Despite being an increasingly common affliction, affecting 38 million Americans, the cause of migraines has never quite been solved. Doctors have understood that certain factors such as chocolate, wine and processed meat can trigger migraines, but they have never known why.
However, recently a team of researchers from the University of California San Diego have analysed oral and stool samples from roughly 2,200 individuals and discovered that those who suffered the most from migraines have a higher level of microbes which are known to alter nitrates from certain foods into migraine-inducing chemicals.
Nitrates are found in foods such as wine, chocolate, processed meat and even green vegetables. They consist of a nitrogen atom and three oxygen atoms. Some bacteria that live in our mouths break down these nitrates for fuel, and in doing so remove one of the oxygen atoms from the nitrate, resulting in a chemical called a nitrite. On entering the bloodstream, these nitrites can be converted into nitric oxide (only one oxygen atom). Nitric oxide has been linked to migraines and other tension headaches. Thus, in theory, migraine suffers should avoid nitrate-rich food. However, the researchers have speculated that the nitrites produced by the microbes may also benefit us by improving our heart health. In fact, may patients with heart failure are prescribed nitrites to regulate conditions and will endure the side-effects of migraines.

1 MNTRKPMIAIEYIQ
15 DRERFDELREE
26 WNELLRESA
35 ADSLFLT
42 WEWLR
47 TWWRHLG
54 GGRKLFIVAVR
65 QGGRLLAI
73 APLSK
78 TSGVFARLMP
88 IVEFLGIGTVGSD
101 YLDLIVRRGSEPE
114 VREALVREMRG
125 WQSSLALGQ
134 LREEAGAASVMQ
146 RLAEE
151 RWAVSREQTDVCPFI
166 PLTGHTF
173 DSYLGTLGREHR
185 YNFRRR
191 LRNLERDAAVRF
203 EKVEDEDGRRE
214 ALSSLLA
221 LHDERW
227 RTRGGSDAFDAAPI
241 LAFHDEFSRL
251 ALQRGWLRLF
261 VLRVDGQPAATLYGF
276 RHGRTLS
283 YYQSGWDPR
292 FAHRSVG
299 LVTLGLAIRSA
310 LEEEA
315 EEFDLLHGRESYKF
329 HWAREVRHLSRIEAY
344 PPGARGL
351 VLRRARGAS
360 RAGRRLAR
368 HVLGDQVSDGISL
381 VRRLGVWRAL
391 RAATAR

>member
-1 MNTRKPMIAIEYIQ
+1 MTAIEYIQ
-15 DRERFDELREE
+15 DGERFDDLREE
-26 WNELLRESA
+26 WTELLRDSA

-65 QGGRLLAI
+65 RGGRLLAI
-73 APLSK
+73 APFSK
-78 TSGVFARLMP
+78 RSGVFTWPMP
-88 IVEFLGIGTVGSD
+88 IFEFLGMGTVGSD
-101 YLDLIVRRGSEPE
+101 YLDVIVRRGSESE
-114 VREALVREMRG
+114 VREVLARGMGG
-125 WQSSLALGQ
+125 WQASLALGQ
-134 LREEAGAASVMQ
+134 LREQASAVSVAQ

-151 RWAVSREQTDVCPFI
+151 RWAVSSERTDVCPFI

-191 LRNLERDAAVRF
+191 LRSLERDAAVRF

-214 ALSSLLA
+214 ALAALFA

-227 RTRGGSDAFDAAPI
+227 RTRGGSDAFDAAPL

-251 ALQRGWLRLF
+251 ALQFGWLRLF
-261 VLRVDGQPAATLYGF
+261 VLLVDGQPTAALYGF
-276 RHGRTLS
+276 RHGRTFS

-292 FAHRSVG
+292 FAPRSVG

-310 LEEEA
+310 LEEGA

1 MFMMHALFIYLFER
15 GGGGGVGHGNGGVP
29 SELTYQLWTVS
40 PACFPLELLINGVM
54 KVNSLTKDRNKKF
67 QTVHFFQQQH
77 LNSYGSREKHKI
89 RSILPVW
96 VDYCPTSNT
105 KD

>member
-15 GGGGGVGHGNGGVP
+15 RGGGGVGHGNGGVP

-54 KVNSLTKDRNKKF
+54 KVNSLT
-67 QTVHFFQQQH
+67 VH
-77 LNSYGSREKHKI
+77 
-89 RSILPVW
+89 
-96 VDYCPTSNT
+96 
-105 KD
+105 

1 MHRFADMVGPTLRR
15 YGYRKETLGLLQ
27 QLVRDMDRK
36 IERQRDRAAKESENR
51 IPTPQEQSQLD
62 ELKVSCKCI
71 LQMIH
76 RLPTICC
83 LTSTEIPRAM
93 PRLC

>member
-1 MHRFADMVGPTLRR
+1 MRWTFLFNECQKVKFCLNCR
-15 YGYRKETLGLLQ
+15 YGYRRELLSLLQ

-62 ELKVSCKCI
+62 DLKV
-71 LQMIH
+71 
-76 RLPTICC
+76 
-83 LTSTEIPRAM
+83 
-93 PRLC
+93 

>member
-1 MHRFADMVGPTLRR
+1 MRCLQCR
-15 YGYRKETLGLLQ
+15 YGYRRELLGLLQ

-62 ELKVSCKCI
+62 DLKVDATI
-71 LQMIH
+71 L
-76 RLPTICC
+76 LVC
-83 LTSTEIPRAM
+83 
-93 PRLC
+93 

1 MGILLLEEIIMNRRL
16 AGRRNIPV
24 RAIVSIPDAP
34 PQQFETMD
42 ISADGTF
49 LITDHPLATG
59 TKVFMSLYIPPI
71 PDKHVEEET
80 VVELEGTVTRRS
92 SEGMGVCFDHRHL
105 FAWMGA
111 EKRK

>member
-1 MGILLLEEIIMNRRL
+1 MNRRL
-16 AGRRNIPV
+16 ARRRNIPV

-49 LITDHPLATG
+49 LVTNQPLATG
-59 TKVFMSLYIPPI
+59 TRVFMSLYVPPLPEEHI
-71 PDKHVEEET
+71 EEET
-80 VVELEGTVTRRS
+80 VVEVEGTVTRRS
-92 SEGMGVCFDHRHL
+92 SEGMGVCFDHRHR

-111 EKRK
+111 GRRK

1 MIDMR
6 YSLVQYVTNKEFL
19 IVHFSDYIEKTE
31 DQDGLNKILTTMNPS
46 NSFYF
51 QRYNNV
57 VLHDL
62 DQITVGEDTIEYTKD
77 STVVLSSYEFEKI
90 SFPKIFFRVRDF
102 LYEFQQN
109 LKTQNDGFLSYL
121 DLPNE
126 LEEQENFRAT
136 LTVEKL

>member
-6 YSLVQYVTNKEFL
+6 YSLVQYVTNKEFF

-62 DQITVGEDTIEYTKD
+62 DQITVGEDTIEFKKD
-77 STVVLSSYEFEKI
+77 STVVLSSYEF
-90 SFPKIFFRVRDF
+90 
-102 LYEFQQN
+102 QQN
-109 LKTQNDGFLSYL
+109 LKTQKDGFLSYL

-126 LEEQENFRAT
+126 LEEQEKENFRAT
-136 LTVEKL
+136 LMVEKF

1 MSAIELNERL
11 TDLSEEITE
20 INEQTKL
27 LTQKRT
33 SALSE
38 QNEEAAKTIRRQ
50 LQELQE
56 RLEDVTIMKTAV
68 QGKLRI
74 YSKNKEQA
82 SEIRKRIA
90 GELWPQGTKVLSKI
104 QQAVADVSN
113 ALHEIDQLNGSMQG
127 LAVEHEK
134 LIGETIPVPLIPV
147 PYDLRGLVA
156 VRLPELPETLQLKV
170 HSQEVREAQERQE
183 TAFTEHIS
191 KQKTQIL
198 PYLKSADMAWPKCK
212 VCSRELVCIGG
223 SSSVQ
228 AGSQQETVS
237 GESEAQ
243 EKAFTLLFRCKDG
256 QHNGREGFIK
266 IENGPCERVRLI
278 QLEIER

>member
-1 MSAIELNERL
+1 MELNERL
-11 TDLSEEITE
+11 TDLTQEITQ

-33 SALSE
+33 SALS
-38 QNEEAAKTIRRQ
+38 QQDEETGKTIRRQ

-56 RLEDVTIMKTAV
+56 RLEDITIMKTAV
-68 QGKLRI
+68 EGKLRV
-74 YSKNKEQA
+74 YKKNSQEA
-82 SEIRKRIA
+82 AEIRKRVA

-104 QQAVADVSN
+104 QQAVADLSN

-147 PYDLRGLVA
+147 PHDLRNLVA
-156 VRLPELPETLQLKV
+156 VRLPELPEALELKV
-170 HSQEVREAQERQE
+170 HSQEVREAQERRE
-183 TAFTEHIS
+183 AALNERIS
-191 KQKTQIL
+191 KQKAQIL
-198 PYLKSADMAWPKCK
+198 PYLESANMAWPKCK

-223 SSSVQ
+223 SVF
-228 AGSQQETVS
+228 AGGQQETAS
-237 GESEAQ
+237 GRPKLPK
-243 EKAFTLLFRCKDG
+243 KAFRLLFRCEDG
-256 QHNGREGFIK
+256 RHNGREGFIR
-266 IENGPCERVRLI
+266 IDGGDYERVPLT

Applicants for Biological Sciences, Biomedicine and Medicine, should look in more depth about the research into the causes of migraines and the other effects that microbes can have on our health and body. Chemistry and Biochemistry students should investigate the chemical reaction that causes the change from nitrate to nitrite to nitric acid, and other similar chemical processes that happen in the body.